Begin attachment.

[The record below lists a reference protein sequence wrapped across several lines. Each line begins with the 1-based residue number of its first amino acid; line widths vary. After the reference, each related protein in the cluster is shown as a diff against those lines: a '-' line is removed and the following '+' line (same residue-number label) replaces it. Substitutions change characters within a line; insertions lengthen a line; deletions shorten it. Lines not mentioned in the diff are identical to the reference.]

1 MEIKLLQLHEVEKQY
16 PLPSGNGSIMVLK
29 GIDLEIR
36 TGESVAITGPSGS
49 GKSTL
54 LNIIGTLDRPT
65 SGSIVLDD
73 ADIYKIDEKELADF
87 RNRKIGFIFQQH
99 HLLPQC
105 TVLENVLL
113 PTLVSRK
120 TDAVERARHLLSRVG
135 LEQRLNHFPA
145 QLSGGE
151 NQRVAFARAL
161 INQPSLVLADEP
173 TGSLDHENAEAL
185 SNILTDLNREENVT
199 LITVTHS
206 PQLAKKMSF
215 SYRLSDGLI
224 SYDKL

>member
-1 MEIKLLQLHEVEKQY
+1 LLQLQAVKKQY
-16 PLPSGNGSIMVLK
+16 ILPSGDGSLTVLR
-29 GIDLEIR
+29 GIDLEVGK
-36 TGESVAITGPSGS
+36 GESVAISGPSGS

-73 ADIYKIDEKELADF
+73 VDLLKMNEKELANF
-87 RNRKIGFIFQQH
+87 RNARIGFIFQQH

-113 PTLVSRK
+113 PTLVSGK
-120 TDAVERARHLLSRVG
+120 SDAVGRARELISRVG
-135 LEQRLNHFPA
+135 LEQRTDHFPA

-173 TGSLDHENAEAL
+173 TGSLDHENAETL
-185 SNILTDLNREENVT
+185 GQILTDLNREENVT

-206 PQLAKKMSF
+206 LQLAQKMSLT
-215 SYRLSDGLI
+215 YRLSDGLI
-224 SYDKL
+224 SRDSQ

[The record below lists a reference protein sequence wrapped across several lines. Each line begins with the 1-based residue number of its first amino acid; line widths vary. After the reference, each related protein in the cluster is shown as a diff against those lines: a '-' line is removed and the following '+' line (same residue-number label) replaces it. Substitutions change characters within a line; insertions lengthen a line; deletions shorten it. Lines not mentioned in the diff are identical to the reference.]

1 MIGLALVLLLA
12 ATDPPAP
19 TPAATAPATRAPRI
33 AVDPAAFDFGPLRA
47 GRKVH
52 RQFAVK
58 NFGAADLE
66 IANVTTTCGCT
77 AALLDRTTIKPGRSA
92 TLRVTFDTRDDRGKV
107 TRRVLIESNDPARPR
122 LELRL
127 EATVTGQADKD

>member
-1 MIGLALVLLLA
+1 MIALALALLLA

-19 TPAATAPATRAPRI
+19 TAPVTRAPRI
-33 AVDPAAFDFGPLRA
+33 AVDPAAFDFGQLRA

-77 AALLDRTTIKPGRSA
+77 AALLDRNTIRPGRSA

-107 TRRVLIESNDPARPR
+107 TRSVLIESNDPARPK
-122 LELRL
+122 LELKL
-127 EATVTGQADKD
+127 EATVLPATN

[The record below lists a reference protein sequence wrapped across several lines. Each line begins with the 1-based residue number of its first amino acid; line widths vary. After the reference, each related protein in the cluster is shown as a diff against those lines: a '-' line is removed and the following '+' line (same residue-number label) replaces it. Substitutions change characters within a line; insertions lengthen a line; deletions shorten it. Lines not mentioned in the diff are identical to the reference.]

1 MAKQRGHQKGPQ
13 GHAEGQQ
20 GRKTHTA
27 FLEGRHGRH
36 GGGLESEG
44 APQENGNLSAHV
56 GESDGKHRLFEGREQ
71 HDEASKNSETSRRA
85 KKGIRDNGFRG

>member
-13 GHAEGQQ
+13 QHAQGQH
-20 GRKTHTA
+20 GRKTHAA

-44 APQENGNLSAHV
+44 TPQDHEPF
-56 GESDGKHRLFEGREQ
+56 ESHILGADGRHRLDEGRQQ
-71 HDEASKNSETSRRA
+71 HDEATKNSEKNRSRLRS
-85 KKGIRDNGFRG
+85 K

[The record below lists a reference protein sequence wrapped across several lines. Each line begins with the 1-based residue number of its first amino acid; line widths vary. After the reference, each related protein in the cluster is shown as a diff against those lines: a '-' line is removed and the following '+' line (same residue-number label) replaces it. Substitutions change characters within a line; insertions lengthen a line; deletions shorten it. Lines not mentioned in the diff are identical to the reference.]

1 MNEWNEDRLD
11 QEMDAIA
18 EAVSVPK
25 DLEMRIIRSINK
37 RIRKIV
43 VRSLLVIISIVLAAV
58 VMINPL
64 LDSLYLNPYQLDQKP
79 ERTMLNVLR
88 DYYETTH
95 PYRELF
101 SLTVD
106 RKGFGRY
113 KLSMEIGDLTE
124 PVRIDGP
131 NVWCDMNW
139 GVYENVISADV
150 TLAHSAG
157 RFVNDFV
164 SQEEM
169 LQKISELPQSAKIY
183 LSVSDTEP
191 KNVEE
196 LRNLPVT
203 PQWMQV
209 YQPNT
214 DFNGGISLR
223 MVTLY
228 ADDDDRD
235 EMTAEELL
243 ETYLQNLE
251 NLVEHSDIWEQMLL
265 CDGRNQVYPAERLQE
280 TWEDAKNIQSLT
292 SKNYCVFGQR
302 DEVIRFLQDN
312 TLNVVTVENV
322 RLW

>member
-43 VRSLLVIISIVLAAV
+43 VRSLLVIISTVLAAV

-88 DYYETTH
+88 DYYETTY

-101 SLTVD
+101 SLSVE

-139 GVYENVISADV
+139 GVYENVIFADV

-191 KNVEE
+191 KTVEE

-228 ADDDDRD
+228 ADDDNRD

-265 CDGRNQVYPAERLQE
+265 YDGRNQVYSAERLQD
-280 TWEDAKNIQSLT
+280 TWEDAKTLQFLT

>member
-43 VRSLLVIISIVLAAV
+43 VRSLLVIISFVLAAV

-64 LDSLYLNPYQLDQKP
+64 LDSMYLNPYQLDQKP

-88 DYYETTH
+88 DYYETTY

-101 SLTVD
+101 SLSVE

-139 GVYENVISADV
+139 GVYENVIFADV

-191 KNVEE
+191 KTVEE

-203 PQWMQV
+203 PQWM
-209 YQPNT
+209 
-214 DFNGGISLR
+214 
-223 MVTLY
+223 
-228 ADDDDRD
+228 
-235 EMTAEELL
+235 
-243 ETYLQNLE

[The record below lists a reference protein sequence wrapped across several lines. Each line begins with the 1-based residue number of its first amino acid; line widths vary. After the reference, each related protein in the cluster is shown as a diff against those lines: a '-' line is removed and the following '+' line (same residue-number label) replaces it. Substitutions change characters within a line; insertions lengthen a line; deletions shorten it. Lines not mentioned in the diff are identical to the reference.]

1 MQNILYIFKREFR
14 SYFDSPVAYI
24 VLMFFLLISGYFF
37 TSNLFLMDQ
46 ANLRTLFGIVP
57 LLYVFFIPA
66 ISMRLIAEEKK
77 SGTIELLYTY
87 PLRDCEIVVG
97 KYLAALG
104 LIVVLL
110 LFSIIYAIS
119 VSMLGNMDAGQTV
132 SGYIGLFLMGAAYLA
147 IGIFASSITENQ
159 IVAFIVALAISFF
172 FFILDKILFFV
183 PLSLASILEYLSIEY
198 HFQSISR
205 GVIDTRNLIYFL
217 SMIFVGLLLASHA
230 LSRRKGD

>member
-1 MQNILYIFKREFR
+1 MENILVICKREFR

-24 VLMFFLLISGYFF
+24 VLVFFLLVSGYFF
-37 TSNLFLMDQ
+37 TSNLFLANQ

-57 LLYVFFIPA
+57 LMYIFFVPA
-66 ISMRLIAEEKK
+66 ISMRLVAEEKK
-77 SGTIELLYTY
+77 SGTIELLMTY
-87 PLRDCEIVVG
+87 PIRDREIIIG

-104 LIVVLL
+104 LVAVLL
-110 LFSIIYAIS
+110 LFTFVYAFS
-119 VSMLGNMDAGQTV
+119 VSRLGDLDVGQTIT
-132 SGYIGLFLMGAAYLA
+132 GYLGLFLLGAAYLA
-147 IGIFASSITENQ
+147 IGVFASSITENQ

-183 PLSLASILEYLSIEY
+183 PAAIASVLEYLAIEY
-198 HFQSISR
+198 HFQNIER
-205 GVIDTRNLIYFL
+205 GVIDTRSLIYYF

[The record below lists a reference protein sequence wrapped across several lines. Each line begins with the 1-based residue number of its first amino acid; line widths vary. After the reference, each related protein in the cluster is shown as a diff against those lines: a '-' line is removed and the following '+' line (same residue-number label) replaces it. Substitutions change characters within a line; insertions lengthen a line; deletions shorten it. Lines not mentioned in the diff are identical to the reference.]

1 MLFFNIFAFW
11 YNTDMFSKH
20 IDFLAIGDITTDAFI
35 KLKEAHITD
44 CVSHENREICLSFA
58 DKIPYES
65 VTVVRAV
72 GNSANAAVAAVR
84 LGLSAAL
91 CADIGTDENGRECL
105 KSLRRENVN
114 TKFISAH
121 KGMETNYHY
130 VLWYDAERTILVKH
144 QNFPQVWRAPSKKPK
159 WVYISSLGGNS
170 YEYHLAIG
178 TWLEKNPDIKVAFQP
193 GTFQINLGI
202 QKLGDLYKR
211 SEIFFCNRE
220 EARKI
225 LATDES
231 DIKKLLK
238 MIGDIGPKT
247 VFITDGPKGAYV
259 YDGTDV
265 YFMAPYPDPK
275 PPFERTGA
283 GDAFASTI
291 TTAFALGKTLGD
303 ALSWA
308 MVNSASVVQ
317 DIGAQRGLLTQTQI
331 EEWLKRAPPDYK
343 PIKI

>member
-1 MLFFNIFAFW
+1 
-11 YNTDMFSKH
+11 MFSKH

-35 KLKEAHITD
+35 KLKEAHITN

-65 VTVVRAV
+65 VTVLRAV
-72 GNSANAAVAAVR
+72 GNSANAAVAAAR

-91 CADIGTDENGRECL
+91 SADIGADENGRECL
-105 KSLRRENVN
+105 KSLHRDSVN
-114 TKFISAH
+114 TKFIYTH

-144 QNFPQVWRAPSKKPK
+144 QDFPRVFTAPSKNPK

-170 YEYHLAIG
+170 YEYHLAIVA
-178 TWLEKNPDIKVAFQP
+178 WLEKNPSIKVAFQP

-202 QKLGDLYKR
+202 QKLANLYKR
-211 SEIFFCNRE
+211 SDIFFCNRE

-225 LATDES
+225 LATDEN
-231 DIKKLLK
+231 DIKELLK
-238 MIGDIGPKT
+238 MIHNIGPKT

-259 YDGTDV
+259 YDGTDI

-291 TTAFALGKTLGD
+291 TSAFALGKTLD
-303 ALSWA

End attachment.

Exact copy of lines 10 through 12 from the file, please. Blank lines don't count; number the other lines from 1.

87 RNRKIGFIFQQH
99 HLLPQC
105 TVLENVLL